When we talk about multi-module projects, we often talk about a project that has as master POM, at the root of the project, and which in the same directory has multiple folders which again each have its own POM. These then are the submodules. (I am not sure if it is possible to create sub-sub-modules. I don't think so, but in any case I have never seen that.)

As explained in the online book Maven: The Complete Reference, there are some command line options that are important in regard to multi-module projects:

-rf, --resume-from
    Resume reactor from specified project 
-pl, --projects
    Build specified reactor projects instead of all projects 
-am, --also-make
    If project list is specified, also build projects required by the list 
-amd, --also-make-dependents
    If project list is specified, also build projects that depend on projects on the list 

The first two should be fairly obvious. The third, -am, never was very clear to me, but seeing it in this light it is somehow very clear to me now. I think to explain I will use an example from work. There, we have a module that is responsible for all the code in the local docker containers, which are mostly used for integration tests. Now, if I want to build the docker containers, I just need to build the POM of this docker submodule. However, my actual code most likely won't be in that module. If I now rebuild only this module after having changed my code, it will not be available in the docker containers. For this to work, I need to add the command line option -am. And if I added a new dependency for my code, and want to make that dependency also available in the docker containers, I use -amd.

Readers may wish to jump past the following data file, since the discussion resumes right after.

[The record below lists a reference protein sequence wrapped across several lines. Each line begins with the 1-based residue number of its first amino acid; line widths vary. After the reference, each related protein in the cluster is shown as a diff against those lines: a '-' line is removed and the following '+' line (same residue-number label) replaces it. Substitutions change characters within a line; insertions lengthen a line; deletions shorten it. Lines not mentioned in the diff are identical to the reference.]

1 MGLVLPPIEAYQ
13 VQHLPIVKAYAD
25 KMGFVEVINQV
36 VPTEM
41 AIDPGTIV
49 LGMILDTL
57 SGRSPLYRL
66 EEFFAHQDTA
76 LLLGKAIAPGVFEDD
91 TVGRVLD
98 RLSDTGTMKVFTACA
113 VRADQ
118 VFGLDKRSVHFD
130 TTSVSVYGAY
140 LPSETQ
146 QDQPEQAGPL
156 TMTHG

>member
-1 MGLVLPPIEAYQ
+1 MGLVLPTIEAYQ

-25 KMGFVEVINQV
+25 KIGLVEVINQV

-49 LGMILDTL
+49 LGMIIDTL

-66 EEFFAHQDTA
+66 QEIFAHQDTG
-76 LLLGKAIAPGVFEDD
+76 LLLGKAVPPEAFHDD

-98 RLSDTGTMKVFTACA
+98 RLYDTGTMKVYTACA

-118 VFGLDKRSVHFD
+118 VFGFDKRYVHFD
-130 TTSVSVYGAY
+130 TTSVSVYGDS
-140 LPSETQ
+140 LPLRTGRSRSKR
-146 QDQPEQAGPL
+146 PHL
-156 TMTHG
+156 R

What are build profiles?

Build profiles in Maven can be used to override default values in Maven. "Default" here means the default values of the project. A profile can for example be used to change the workflow of building the project for production, to disable debugging for instance. If this profile had the id "production" we would call it like this:

mvn install -Pproduction

For me, this is currently all that I need in regard to build profiles. For more on it, see the Maven documentation or Maven: The Complete Reference.

Remaining Questions

Some questions still remain. Once I find the time, I want to come back to this article and update it.

Currently, only one question remains actually:

  • What variables are there, like ${}, and what is their content?